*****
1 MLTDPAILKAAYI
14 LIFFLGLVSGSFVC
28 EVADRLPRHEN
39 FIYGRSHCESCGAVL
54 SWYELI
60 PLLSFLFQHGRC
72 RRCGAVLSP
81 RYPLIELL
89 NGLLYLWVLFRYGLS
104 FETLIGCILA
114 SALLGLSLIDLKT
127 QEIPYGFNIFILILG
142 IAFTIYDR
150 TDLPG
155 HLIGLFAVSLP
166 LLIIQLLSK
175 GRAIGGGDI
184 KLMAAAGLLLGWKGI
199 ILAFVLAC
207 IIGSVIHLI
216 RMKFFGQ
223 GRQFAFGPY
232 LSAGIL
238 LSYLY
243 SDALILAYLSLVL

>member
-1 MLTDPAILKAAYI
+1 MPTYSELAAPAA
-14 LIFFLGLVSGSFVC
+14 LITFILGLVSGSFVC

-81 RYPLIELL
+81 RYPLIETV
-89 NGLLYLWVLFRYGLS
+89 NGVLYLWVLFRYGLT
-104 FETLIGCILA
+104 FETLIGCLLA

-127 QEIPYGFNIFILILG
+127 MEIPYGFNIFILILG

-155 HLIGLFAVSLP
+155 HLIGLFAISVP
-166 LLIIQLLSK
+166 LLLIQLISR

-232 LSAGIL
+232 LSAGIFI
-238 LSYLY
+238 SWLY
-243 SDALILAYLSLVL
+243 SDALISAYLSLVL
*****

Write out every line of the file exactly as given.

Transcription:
1 MLTDPAILKAAYI
14 LIFFLGLVSGSFVC
28 EVADRLPRHEN
39 FIYGRSHCESCGAVL
54 SWYELI
60 PLLSFLFQHGRC
72 RRCGAVLSP
81 RYPLIELL
89 NGLLYLWVLFRYGLS
104 FETLIGCILA
114 SALLGLSLIDLKT
127 QEIPYGFNIFILILG
142 IAFTIYDR
150 TDLPG
155 HLIGLFAVSLP
166 LLIIQLLSK
175 GRAIGGGDI
184 KLMAAAGLLLGWKGI
199 ILAFVLAC
207 IIGSVIHLI
216 RMKFFGQ
223 GRQFAFGPY
232 LSAGIL
238 LSYLY
243 SDALILAYLSLVL

>member
-1 MLTDPAILKAAYI
+1 MPTYSELAAPAA
-14 LIFFLGLVSGSFVC
+14 LITFILGLVSGSFVC

-81 RYPLIELL
+81 RYPLIETV
-89 NGLLYLWVLFRYGLS
+89 NGVLYLWVLFRYGLT
-104 FETLIGCILA
+104 FETLIGCLLA

-127 QEIPYGFNIFILILG
+127 MEIPYGFNIFILILG

-155 HLIGLFAVSLP
+155 HLIGLFAISVP
-166 LLIIQLLSK
+166 LLLIQLISR

-232 LSAGIL
+232 LSAGIFI
-238 LSYLY
+238 SWLY
-243 SDALILAYLSLVL
+243 SDALISAYLSLVL